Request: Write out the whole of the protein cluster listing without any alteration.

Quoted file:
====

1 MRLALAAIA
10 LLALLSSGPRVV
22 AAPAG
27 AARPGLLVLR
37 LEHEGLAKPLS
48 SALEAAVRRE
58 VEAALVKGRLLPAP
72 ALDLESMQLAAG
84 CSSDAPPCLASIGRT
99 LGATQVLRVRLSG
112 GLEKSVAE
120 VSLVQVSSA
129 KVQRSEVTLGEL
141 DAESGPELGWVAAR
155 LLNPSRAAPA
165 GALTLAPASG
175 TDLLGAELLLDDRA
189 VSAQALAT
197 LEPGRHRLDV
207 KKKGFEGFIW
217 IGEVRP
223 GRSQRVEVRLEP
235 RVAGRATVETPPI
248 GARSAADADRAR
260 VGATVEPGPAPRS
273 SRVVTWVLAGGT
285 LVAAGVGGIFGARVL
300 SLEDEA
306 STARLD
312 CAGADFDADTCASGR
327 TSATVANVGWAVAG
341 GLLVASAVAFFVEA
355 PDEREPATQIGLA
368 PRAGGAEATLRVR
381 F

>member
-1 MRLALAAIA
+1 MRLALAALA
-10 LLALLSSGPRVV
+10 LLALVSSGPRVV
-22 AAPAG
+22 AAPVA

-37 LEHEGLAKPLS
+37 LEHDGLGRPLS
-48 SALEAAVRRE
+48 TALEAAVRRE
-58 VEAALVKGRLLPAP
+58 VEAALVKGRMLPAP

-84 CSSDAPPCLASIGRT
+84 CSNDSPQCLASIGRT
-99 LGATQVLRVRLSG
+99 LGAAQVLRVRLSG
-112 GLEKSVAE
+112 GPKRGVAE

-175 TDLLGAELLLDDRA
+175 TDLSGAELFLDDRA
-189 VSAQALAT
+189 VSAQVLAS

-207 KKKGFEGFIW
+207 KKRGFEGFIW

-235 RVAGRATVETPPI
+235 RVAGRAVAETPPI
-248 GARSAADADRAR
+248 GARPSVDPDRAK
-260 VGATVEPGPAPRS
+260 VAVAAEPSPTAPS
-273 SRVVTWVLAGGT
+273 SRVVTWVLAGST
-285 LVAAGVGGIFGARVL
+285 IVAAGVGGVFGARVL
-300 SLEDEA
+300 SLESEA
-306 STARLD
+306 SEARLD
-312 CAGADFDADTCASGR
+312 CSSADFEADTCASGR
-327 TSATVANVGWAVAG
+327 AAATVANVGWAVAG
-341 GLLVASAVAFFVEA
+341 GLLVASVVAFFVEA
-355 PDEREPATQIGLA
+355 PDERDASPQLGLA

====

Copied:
1 MRLALAAIA
10 LLALLSSGPRVV
22 AAPAG
27 AARPGLLVLR
37 LEHEGLAKPLS
48 SALEAAVRRE
58 VEAALVKGRLLPAP
72 ALDLESMQLAAG
84 CSSDAPPCLASIGRT
99 LGATQVLRVRLSG
112 GLEKSVAE
120 VSLVQVSSA
129 KVQRSEVTLGEL
141 DAESGPELGWVAAR
155 LLNPSRAAPA
165 GALTLAPASG
175 TDLLGAELLLDDRA
189 VSAQALAT
197 LEPGRHRLDV
207 KKKGFEGFIW
217 IGEVRP
223 GRSQRVEVRLEP
235 RVAGRATVETPPI
248 GARSAADADRAR
260 VGATVEPGPAPRS
273 SRVVTWVLAGGT
285 LVAAGVGGIFGARVL
300 SLEDEA
306 STARLD
312 CAGADFDADTCASGR
327 TSATVANVGWAVAG
341 GLLVASAVAFFVEA
355 PDEREPATQIGLA
368 PRAGGAEATLRVR
381 F

>member
-1 MRLALAAIA
+1 MRLALAALA
-10 LLALLSSGPRVV
+10 LLALVSSGPRVV
-22 AAPAG
+22 AAPVA

-37 LEHEGLAKPLS
+37 LEHDGLGRPLS
-48 SALEAAVRRE
+48 TALEAAVRRE
-58 VEAALVKGRLLPAP
+58 VEAALVKGRMLPAP

-84 CSSDAPPCLASIGRT
+84 CSNDSPQCLASIGRT
-99 LGATQVLRVRLSG
+99 LGAAQVLRVRLSG
-112 GLEKSVAE
+112 GPKRGVAE

-175 TDLLGAELLLDDRA
+175 TDLSGAELFLDDRA
-189 VSAQALAT
+189 VSAQVLAS

-207 KKKGFEGFIW
+207 KKRGFEGFIW

-235 RVAGRATVETPPI
+235 RVAGRAVAETPPI
-248 GARSAADADRAR
+248 GARPSVDPDRAK
-260 VGATVEPGPAPRS
+260 VAVAAEPSPTAPS
-273 SRVVTWVLAGGT
+273 SRVVTWVLAGST
-285 LVAAGVGGIFGARVL
+285 IVAAGVGGVFGARVL
-300 SLEDEA
+300 SLESEA
-306 STARLD
+306 SEARLD
-312 CAGADFDADTCASGR
+312 CSSADFEADTCASGR
-327 TSATVANVGWAVAG
+327 AAATVANVGWAVAG
-341 GLLVASAVAFFVEA
+341 GLLVASVVAFFVEA
-355 PDEREPATQIGLA
+355 PDERDASPQLGLA